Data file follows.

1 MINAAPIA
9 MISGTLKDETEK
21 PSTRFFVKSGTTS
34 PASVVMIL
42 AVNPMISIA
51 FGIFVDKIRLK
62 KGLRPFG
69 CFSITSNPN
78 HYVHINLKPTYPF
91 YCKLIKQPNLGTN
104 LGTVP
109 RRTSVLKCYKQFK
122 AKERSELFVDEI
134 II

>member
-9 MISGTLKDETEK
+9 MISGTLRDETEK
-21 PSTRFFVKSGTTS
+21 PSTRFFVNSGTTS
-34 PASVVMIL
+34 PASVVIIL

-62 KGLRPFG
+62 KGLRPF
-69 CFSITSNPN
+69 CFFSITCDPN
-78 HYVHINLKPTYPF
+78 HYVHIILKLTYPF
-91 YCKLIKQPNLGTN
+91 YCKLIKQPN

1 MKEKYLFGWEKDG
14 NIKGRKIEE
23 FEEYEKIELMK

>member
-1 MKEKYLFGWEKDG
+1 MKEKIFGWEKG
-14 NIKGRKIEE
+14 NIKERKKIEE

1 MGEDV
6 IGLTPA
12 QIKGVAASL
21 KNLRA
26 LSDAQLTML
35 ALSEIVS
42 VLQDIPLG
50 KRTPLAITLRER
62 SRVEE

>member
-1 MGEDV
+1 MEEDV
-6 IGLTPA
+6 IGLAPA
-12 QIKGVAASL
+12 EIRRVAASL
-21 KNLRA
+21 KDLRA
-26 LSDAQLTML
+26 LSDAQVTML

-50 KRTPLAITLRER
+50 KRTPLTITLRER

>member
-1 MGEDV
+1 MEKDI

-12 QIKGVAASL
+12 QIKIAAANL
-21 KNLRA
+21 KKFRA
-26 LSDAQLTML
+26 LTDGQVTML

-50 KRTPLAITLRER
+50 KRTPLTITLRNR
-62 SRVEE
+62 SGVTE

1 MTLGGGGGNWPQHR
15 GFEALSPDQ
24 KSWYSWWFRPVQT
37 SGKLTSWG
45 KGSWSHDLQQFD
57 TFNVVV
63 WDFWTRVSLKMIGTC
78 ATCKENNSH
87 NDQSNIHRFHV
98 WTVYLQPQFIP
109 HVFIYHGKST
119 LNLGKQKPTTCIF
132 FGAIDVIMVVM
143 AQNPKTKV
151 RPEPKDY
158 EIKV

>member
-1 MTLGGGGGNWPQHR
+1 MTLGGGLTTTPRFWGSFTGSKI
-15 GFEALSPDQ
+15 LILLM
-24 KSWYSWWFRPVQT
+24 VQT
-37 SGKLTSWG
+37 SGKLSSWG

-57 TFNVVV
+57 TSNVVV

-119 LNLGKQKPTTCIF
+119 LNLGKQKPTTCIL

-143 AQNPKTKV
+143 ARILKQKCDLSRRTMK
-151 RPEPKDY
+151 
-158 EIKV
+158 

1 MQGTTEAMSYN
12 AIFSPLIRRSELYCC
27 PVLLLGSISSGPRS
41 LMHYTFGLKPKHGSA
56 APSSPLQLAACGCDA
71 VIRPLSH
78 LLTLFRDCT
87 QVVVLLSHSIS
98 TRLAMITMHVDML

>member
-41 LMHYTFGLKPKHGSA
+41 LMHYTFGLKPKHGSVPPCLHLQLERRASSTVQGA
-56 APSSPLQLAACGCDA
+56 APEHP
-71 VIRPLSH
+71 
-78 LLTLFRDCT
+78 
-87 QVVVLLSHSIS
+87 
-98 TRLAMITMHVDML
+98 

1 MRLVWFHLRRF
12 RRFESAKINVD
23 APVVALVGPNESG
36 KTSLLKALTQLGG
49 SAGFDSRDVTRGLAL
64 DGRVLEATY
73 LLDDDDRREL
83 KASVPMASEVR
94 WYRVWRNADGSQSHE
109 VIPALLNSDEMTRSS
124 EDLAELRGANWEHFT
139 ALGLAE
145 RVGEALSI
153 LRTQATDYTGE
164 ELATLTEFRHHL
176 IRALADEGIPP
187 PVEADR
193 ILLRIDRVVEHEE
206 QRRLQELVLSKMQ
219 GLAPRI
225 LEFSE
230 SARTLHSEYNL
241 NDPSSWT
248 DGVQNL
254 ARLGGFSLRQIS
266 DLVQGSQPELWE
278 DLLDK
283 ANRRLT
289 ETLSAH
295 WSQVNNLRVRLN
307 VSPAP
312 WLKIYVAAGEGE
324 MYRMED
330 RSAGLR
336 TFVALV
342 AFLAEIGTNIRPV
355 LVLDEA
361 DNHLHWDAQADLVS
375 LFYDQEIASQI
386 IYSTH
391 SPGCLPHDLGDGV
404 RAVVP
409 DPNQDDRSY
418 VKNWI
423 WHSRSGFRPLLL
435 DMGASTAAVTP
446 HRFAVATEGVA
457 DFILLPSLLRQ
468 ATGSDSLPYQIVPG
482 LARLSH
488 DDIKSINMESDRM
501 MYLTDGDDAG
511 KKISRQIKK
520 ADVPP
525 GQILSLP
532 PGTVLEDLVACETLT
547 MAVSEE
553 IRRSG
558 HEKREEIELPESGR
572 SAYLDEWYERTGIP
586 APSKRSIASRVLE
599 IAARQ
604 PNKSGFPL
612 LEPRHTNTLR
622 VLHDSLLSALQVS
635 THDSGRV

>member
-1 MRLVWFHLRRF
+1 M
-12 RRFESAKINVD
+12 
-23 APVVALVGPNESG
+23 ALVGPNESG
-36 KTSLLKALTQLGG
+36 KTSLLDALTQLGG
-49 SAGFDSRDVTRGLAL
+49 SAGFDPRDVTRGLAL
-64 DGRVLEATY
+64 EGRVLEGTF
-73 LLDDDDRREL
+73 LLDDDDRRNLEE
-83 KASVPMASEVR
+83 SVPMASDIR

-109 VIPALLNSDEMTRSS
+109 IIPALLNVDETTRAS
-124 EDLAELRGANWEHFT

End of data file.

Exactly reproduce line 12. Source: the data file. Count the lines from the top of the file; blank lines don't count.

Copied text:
109 RRTSVLKCYKQFK